Conservatism in this sense is opposition to all ideologies. Conservatism is not an ideology itself for one simple reason: it acknowledges a law of nature and of nature’s God to which everybody is bound.

Ideologies may begin within the constraints of natural law, but they possess an inner impulse to break down those constraints. They turn to the identity of the group instead of human nature.

In general, they join the money-lovers in their assault on nature itself, but they attack it from the other side. Thus, while the money-lover comes from a position of strength and thus strives to establish an oligarchy in which he uses his capital to build a fortune and then buys the state to secure it, the ideologue usually arises from or uses those in a position of weakness.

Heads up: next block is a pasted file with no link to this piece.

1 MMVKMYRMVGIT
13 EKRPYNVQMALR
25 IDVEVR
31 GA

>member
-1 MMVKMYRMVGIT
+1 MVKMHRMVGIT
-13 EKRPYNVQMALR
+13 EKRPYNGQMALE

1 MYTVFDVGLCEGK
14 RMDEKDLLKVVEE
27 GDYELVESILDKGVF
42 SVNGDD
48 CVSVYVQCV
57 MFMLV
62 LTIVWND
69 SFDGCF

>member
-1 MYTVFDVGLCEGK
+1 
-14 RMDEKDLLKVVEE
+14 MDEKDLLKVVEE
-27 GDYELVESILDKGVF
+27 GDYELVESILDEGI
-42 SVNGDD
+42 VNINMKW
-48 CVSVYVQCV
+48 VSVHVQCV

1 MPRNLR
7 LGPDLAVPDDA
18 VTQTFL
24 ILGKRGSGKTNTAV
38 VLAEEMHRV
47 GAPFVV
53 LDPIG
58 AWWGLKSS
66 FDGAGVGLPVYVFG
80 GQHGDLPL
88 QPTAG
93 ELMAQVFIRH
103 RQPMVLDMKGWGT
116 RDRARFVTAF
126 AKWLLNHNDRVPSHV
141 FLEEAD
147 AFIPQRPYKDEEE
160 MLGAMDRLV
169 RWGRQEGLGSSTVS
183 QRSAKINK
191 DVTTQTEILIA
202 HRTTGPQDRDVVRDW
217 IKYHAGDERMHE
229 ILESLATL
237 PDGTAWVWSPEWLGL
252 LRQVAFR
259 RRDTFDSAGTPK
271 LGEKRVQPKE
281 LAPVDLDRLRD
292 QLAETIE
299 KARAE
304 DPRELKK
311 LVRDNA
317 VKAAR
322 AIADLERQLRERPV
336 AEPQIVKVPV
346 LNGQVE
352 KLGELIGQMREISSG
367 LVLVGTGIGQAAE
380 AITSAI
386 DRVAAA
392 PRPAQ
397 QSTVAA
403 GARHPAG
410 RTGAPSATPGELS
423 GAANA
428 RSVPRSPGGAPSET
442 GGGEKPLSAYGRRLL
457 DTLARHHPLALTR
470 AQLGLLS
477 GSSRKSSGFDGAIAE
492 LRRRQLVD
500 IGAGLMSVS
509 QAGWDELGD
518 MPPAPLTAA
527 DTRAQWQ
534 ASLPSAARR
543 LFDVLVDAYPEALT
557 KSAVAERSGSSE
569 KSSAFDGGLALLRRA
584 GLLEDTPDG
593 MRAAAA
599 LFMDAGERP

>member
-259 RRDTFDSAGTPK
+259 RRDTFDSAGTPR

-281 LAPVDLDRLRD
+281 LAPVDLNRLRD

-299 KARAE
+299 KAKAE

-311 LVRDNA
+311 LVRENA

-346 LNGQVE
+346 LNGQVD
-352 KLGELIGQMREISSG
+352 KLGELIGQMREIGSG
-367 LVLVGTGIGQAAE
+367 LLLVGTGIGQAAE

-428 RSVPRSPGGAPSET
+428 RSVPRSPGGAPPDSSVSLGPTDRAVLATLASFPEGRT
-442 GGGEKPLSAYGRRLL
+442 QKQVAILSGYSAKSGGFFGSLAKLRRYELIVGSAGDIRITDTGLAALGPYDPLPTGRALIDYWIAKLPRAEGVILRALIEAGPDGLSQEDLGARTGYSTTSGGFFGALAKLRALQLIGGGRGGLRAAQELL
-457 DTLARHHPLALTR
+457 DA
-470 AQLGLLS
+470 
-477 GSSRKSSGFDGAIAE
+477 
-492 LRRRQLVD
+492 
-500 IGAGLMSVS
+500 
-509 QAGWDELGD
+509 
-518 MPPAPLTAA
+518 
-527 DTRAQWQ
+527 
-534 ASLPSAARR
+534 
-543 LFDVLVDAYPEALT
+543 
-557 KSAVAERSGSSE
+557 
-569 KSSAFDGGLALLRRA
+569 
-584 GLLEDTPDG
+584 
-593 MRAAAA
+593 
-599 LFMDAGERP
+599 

He organizes the oppressed into a force that rises up against the oppressor, whether that be the Roman Republic of the era of the Gracchi (2nd century BC), the English peasantry under Richard II (late 14th century) the French peasantry under Louis XIV (18th century), the unorganized forces of labor during the railroad years (late 19th century), or the descendants of the slaves in our own time.

The advantage of the ideologue is that he always has justice on his side. In other words, oppression is always wrong and people always absorb guilt into their souls and their communities when they practice it.

The other advantage of the ideologue is that the oppressed are excluded, by definition, from both the centers of influence and the means to those centers of influence of the wider culture. In every case I can think of, that means education. In other words, the oppressed tend to be illiterate.